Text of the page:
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MEDIA APPEARANCE: David Ehrlich's IndieWire Critics Survey on March 11, 2019

THIS WEEK'S QUESTION: Who is the greatest movie cat of all-time?

Eschewing the rest of the trollish buzz surrounding Captain Marvel, I really appreciated that David Ehrlich picked a lighter question this week. In honor of the scene-stealing “Goose” from that new Marvel entry, we critics were asked to elect a top feline. Honestly, it was hard not to just picked the marmalade-colored Flerken. It took a little soul-searching (and Google searching) to remind myself of the toilet-flusher himself.

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MEDIA APPEARANCE: David Ehrlich's IndieWire Critics Survey on March 4, 2019

THIS WEEK'S QUESTION: Who is the best villain so far this century?

Gosh, this one was a hard one. For every obvious Heath Ledger Joker from The Dark Knight or Javier Bardem’s Anton Chigurh from No Country For Old Men, you could site anything Philip Seymour Hoffman in from Mission: Impossible III to Rachel McAdams in Mean Girls and still land on a good pick. I emphasized the dastardly and went smaller with J.K. Simmons’ Oscar-winning antagonist from the masterful Whiplash.

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MEDIA APPEARANCE: David Ehrlich's IndieWire Critics Survey on February 25, 2019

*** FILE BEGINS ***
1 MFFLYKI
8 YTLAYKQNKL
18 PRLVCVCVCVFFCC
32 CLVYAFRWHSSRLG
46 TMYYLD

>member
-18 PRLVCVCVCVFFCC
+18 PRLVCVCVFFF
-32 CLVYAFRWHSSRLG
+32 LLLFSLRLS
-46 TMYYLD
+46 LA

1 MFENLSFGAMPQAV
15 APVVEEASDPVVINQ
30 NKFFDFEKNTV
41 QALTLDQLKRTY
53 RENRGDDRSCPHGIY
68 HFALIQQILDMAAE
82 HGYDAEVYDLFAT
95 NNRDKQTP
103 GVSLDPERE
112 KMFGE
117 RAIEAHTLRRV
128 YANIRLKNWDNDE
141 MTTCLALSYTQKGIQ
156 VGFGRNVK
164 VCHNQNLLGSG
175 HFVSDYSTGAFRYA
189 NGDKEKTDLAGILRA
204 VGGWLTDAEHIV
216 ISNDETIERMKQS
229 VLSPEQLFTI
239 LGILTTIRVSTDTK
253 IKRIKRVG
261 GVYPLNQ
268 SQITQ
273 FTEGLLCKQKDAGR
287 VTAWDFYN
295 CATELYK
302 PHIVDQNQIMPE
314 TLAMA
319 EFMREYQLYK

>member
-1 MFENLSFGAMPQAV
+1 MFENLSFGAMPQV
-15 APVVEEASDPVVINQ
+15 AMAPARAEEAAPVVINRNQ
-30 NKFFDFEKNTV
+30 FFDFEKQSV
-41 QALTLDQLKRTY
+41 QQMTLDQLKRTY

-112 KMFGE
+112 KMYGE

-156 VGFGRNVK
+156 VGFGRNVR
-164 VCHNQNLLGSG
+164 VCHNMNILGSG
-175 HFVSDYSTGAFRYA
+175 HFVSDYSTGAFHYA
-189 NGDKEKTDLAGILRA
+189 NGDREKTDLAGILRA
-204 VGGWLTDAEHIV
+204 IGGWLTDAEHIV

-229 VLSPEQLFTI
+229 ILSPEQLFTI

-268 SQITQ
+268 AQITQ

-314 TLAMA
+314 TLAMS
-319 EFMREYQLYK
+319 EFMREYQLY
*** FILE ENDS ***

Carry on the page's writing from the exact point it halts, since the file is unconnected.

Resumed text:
THIS WEEK'S QUESTION: Who should play James Bond after Daniel Craig is done?

Between Connery, Moore, Dalton, and especially Brosnan, I credit my mother for making me a James Bond fan. Though the Mission: Impossible franchise is on quite a run, I still consider Ian Fleming’s character king of the spy game. With Daniel Craig north of 50 and rumored to be done, the decadent tuxedo will be open to a new actor soon. I think I know just the guy and it’s an eclectic choice.

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MEDIA APPEARANCE: David Ehrlich's IndieWire Critics Survey on February 18, 2019

THIS WEEK'S QUESTION: What is one silver lining of this year's awards season, and why?

The 2018-2019 awards season has been a contentious and challenging up-and-down chore. Unpredictable one moment and inflexible the next, it was hard to find what David Ehrlich was looking for. Then I remembered the stature and history of Spike Lee and what a win for him would mean. I found my answer right there.

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OSCAR PREDICTIONS 2019: The race for Best Picture

It’s time to breakdown each category and put some stone cold predictions into digital ink. Throughout the busy awards season, this website’s 2019 Awards Tracker has been my workspace to tally all the early award winners. That prognostication data is cited in these predictions. This column examines the race for Best Picture. As I say every year, stick with me and I will win you your Oscar pool!

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OSCAR PREDICTIONS: The minor film categories

It’s time to breakdown each category and put some stone cold predictions into digital ink. Throughout the busy awards season, this website’s 2019 Awards Tracker has been my workspace to tally all the early award winners. That prognostication data is cited in these predictions. This column examines the minor film categories of foreign film, documentaries, animated films, and short films. As I say every year, stick with me and I will win you your Oscar pool!